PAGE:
Still working out some kinks. Netflix is preparing to launch its ad-supported streaming tier on Thursday, even as it continues to negotiate with major studios over placing commercials within their shows and movies, the Wall Street Journal reported. The streamer plans to debut its ad-supported service in 12 countries, including the U.S. and Canada, after a seven-month rush to launch ahead of Disney’s similar offering. However, Netflix hasn’t struck deals for ad placement with Disney, NBCUniversal parent Comcast, Warner Bros. Discovery, Sony Pictures Television, or Lions Gate Entertainment.

Back in the three-comma club. Amazon’s market value dipped Tuesday below $1 trillion for the first time since April 2020, a reflection of investors’ concerns about the tech conglomerate’s near-term fortunes. A slowdown in e-commerce sales and cloud computing growth have weighed this year on Amazon’s stock, which is down 44% year to date. Amazon shares slipped another 2% in midday trading Wednesday.

It could’ve been worse. AMD’s third-quarter earnings and revenue fell fractionally short of analysts’ estimates, but the chipmaker’s shares still rose 2% in midday trading Wednesday after its current-quarter outlook calmed fears of a dramatic slowdown in sales, Barron’s reported. Company executives forecasted fourth-quarter revenues of $5.5 billion, well off Wall Street’s expected guidance of nearly $6 billion. Still, the slight bounce in share price suggests investors were bracing for an even bigger miss amid a global pullback in PC spending.

Just asking a few questions. U.S. Treasury Department officials are reviewing whether they have the legal authority to investigate ties between Twitter and foreign investors with stakes in Elon Musk’s $44 billion takeover of the social media company, the Washington Post reported. Such inquiries are considered routine and often end without additional scrutiny on an acquisition. However, the deal’s critics have argued that Musk’s business ties to China, as well as investments in Twitter by members of Saudi Arabia’s royal family and the kingdom of Qatar, raise concerns about user privacy and potential conflicts of interest.

FOOD FOR THOUGHT

Who will wear it best? Fast-fashion and e-commerce giant Shein is getting some competition, but aspiring rivals will need plenty of financial runway to succeed. The Financial Times reported Wednesday that Chinese e-commerce company Pinduoduo and TikTok parent ByteDance are investing heavily in the business of cheap clothing for Gen Z, a market currently dominated by Shein and Zara parent Inditex. Both companies have a built-in advantage, with Pinduoduo benefiting from an extensive supply chain and ByteDance capturing the attention of hundreds of millions of TikTok users. To succeed, though, the two companies will need to overcome Shein’s head start, particularly on the tech side.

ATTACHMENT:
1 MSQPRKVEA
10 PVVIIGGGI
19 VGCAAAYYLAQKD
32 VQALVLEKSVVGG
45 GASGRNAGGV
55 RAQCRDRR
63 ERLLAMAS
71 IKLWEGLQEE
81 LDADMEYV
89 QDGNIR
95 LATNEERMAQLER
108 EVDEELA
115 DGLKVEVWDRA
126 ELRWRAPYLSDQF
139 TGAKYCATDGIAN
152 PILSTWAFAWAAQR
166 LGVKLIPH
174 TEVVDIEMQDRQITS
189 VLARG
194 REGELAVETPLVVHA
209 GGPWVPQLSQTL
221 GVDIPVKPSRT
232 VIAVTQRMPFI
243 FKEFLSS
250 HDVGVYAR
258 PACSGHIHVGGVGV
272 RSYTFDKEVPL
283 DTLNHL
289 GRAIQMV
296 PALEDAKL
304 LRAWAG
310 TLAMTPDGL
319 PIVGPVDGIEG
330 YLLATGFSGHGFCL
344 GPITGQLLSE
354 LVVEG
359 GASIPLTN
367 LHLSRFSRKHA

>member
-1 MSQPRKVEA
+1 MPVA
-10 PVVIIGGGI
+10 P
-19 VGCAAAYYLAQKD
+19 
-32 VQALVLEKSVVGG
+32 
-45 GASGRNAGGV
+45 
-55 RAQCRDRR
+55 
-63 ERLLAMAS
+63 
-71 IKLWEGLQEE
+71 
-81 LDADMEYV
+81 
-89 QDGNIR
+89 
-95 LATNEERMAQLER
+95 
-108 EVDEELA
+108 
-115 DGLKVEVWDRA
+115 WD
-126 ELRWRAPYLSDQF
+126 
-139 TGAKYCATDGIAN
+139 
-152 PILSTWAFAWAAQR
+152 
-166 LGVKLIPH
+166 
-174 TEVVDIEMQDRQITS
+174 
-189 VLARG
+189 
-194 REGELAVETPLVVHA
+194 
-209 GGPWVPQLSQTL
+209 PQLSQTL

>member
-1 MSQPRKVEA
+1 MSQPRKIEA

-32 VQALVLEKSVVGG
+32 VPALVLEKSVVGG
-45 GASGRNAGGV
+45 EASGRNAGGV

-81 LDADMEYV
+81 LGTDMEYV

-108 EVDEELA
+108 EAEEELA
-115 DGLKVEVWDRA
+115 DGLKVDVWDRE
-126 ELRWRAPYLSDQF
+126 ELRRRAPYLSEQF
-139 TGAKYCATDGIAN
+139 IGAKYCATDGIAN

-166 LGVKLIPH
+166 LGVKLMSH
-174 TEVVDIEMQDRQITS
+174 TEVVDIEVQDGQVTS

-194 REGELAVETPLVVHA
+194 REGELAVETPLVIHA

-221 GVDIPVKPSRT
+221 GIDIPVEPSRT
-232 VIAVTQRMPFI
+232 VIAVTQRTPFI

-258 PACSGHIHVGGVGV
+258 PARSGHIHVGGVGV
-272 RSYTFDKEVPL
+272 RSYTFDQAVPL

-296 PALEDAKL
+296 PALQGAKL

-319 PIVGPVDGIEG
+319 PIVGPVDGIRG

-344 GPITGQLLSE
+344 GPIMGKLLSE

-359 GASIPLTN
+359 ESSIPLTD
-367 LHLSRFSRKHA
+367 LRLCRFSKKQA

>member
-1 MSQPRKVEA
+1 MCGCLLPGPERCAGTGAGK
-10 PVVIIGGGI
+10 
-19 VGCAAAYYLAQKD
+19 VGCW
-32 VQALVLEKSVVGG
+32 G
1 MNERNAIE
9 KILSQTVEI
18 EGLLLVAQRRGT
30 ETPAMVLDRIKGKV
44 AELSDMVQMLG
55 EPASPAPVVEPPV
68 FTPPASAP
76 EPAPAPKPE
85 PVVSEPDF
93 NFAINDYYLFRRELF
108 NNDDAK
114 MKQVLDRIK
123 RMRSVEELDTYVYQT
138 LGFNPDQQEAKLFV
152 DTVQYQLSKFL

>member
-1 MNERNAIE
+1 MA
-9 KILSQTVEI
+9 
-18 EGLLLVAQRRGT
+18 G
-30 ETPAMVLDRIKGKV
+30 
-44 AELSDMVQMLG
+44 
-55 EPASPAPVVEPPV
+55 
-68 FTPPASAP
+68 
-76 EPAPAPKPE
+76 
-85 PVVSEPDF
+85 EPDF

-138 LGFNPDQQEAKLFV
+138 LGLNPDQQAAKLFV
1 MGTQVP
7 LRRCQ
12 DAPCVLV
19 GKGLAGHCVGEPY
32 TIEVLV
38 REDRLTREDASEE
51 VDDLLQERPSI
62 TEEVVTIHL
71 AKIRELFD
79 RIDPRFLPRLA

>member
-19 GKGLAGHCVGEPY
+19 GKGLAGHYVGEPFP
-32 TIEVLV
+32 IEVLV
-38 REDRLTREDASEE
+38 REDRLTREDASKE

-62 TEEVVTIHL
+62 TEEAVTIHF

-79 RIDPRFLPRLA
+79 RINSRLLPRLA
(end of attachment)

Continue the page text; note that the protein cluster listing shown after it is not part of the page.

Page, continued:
From the article:

Analysts warn that the imitators will not find it easy to replicate Shein’s success.

Founded in 2008, Shein spent a decade building its supply chain and perfecting its prediction algorithms before experiencing explosive growth in the West. The company also uses artificial intelligence to predict future fashion trends.

“Shein has the first-mover advantage, which puts them in a good position” as newcomers flood into the market, Greeven said.

IN CASE YOU MISSED IT

Binance chief CZ says crypto is the ‘only stable thing’ in this this tumultuous financial environment, by Chloe Taylor

Tesla’s Elon Musk faces trial, again—this time over his $56 billion paycheck that’s the ‘largest in human history,’ by Christiaan Hetzner

Layoffs return to the crypto sector. That’s not entirely a bad thing, by Jeff John Roberts

How A.I. is helping protect ecosystems in the Galápagos Islands, by Danielle Bernabe

‘Taking kickbacks, inflating invoices, stealing parts’: Former Apple employee pleads guilty to scamming tech giant out of $17 million, by the Associated Press

An unverified post about a China reopening plan has driven a $450 billion stock market rally for 2 days running, by Bloomberg

BEFORE YOU GO

No need to turn that car around. Way back in the late 1990s, backseat entertainment meant a tiny TV-VCR player plugged into the minivan’s cigarette lighter. Things have changed a little since then. As Axios reported Wednesday, Audi spinoff Holoride is launching a virtual reality headset that tracks with the movement of a car. The $700 hardware-and-software product connects via Bluetooth to a vehicle, then integrates the movement within a game or stabilizes video shown on the device. It’s a bit of a niche product, though Holoride hopes that parents will pony up to keep their kids entertained while shuttling them around. The headset goes on sale later this month in Germany and is expected to arrive in the U.S. in early 2023.